Every day around our region and country, volunteers selflessly give their resources, time and talent to serve others. Many of these volunteers choose to support multiple causes or non-profits organizations by volunteering, donating, attending fundraising events or participating in advocacy efforts.
But aside from fulfilling one’s selfless concern for the well-being of others, can volunteerism be beneficial to our own health and well-being?
There is quite a bit of evidence to support the claim that giving back makes us feel good and can also be good for our health. In Stephen G. Post’s “Altruism, Happiness, and Health: It’s Good to Be Good” published in the International Journal of Behavioral Medicine, the author found a direct association between altruistic (or fellow-regarding) emotions and behavior with greater well-being, health and longevity.
Within Post’s analysis, he examines a study that compares retirees over the age of 65 who volunteer with those who do not. The study found that volunteers scored much higher in life satisfaction while showing fewer symptoms of depression and anxiety than those who did not volunteer. In Post’s words, “Because there were no differences in demographic and other background variables between the groups, the researchers concluded that volunteer activity helped explain these mental health benefits.”
In the article “Boosting happiness, buttressing resilience: Results from cognitive and behavioral interventions” by Sonja Lyubomirsky, Ph.D. of the University of California, Riverside, committing acts of kindness deliberately was associated with greater feelings of happiness and decreased feelings of depression and anxiety by study participants. Lyubomirsky found that “In sum, the kindness interventions conducted to date illustrate that happiness can be amplified by intentional activity and that both timing and variety moderate the effectiveness of practicing a happiness-enhancing strategy.” While these are just two recently conducted studies, they represent some of the short-term and long-term benefits of giving charitably or volunteering.
Additionally, acting charitably and giving your time or money to a cause you believe in can actually change the neurological activity in your brain. Neurological studies, like one published in the Proceedings of the National Academy of Sciences, have established a straightforward link between acts of giving or altruism and an increase in activity in the brain’s reward system. The scientists in the study found that the mesolimbic reward system in the brain responded similarly when study participants donated anonymously to different causes as it did when those people were the recipients of a monetary reward. Additionally, the study found that giving to charity increased feelings of social connectedness and decreased the impact of emotions like loneliness.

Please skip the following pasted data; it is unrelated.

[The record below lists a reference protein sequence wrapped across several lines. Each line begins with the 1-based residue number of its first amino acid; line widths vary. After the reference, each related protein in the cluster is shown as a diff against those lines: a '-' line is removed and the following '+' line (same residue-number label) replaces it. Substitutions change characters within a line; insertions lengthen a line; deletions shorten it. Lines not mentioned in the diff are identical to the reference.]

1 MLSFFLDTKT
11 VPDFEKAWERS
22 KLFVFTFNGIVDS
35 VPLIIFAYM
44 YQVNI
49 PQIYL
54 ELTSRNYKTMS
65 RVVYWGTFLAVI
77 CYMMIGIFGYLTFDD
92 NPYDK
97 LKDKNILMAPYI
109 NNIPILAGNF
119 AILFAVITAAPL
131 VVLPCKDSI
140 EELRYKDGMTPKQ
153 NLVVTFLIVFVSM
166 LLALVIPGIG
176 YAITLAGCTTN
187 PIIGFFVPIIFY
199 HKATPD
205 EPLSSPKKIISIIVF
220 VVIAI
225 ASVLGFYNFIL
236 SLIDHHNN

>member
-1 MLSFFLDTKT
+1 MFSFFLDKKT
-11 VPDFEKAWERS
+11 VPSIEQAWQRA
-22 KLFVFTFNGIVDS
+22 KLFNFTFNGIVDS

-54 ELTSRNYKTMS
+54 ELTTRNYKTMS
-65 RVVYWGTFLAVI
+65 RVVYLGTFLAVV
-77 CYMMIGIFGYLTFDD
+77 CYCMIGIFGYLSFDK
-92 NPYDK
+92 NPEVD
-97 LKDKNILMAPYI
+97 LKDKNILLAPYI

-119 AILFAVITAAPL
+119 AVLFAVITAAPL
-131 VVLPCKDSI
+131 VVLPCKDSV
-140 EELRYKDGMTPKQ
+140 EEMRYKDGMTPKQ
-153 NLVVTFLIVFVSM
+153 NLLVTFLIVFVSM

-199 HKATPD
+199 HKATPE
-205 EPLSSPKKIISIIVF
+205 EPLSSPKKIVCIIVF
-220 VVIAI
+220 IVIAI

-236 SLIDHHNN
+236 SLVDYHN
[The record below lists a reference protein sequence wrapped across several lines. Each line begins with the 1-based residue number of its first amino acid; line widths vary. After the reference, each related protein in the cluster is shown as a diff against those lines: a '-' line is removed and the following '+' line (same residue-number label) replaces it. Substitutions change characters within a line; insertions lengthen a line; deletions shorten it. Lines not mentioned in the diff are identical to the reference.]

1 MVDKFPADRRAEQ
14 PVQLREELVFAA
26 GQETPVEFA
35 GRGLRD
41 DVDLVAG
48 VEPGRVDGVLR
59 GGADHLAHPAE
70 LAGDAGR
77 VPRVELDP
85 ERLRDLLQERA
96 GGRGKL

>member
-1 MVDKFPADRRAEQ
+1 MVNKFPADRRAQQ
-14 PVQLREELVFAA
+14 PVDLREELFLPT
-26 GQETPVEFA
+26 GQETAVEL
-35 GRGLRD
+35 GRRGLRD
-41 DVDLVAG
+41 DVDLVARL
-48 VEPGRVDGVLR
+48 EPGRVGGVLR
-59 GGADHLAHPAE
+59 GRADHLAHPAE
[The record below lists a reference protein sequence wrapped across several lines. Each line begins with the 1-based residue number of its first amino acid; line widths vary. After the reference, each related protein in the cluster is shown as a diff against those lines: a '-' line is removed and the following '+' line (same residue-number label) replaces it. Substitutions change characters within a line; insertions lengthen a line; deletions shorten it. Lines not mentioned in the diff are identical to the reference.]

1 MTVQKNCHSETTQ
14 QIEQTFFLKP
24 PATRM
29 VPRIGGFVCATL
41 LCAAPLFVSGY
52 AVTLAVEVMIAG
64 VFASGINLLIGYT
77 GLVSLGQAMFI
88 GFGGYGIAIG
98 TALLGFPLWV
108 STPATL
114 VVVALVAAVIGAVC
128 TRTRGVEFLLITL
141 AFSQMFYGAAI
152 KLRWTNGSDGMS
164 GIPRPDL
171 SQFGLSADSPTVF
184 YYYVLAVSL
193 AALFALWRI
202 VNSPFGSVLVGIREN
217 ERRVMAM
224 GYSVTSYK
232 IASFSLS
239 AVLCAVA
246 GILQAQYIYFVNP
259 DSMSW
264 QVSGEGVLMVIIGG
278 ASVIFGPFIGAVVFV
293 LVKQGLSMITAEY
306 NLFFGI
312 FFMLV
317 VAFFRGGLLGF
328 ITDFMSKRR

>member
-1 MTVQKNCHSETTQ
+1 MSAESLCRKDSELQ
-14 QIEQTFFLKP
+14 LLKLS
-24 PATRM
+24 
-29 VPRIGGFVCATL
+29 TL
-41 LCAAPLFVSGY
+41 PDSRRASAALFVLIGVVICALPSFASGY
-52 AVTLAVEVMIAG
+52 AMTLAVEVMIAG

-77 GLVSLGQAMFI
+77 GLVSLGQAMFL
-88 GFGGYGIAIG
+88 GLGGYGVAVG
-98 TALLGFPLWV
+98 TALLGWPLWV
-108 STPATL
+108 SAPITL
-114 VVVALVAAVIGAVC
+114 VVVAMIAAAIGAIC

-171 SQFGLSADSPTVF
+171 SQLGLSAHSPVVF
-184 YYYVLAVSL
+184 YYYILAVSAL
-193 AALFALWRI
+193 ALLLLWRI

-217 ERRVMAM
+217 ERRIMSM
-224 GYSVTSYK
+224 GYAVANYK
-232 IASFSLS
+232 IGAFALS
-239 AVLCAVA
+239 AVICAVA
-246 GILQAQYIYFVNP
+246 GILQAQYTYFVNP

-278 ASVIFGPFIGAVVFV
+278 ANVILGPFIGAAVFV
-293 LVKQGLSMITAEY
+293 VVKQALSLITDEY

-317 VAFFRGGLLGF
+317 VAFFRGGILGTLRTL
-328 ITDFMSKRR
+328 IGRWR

As a non-profit healthcare system, Ochsner Health utilizes a dedicated team of volunteers to help enrich the community, engaging patients in meaningful, long-lasting ways. Motivated by personal, moral or spiritual factors, Ochsner’s volunteers collectively donate over 40,000 hours of service annually. These volunteers represent a wide range of age groups, from as young as 18 to upwards of 80 years of age. Volunteers help give patients peace of mind. While some enjoy working directly with people, many prefer to use their clerical and professional skills to support staff carry out everyday tasks. A number of volunteers even use their role as an opportunity to learn a new skill.
With stress and anxiety at an all-time high during the end-of-the-year season, a small gift or a few hours spent helping others may yield a much greater return individually. However you choose to give, pay attention this year to how it makes you feel. There’s more evidence than ever before that helping others can help us to feel good, too.
Editor's note: This article was originally published on May 5, 2015.
Donors Allow Us Heal Our Communities. Make a gift today and fund the future of healthcare.